Chestnut carrying silver

Discussion in 'Colour Questions' started by Delrae, Apr 16, 2008.

  1. Delrae

    Delrae Gold Member

    If you have a horse that is a chestnut carrying silver... ie it has no black gene for the silver to affect colouring is it a dilute??
     
  2. Sassy

    Sassy Gold Member

    technically yes - but to be accepted in registration i think you need testing to confirm. The only other way to prove they carry the gene is if the horse has produced a silver foal from another non-silver parent.

    :)
     
  3. Delrae

    Delrae Gold Member

    Thanks sassy, he would have to go to a none chestnut though wouldnt he??
     
  4. Sassy

    Sassy Gold Member

    haha yeh, the foal would need to be non-chestnut and showing the silver gene - if he throws alot of chestnuts (silver or not) it wont really help! (and of course itd 100% ch from another ch lol)

    Who have you got thats possibly silver?
     
  5. Delrae

    Delrae Gold Member

    Junior and Toby, grandsire Sterling paper money.. this was the posibility that I was given from america but I havent as yet done the test
     
  6. Remaani

    Remaani Guest

    Below are 2 Silver's.

    Sterling Paper Money.
    (Sire of Silver & Rocco, also grandsire of Smokey)

    [​IMG]

    Minielf Paper Dancer, son of SPM, he's same colour as Morgan isnt he Delrae? (sire of Smokey, whom is out of Rayne)

    [​IMG]
     
  7. Delrae

    Delrae Gold Member

    They are very similar but she is a lot more redder

    [​IMG]

    Toby, he also has the classic stripey hooves and silver eye lashes and all of them have the paler legs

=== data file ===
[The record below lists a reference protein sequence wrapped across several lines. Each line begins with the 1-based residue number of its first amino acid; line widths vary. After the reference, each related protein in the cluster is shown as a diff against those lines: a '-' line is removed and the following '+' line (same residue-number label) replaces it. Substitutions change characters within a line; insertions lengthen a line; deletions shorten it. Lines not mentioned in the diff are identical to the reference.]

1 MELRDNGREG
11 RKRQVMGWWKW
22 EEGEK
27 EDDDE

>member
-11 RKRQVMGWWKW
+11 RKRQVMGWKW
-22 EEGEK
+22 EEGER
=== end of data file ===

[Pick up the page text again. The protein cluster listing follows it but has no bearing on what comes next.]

[​IMG]

    BTW what silver is SPM??
     
  8. Delrae

    Delrae Gold Member

    oops Remaani, I forgot to mention that we also complicate the colour by also including the roan gene :D
     
  9. Tintara

    Tintara Well-known Member

    Now that there is a DNA test available for silver, chestnuts carrying silver (or stealth silvers!) are eligible for registration as silvers and may be shown as such. This is the same concept as that for black buckskins which are also eligible for buckskin registration and can be shown in buckskin classes. UPWBDA's website needs to be updated to reflect this information (apologies but too much to do and too few hands to do it*#) ).

    Of course, as Sassy says, they must return either a positive DNA test for silver, have produced a silver foal from a non-silver, black based partner OR be by or out of a DNA'd homozygous silver (a homozygous silver of course produces 100% silver offspring regardless of base colour).
     
  10. Gamblin Paint Bred

    Gamblin Paint Bred Well-known Member

    Is there a test for Black Buckskin and Dun. If yes how do you get one done. Thanks very much**)
     
  11. Pinto Lover

    Pinto Lover Well-known Member

    Yeah what GPB said **) I would like to know if Cleo carries any dilute genes as her folks are all dilutes **)
     
  12. Sassy

    Sassy Gold Member

  13. Kintara

    Kintara Well-known Member

    I get all my colour testing done in America, there is some limited tests over hear I think but I just prefer to send to America. With the US dollar the way it is, it's cheaper anyway!

    They can test for cream (so black buckskin), dun is limited. It's only a new test and doesn't actually test for dun but markers near it. They might require hair from parents too, to identify the markers.

    My shettie colt came back homozygous silver which I though was very cool, and I have a tested silver gypsy cob colt arriving later this year. Maybe I should join the dilutes society!!
    Cheers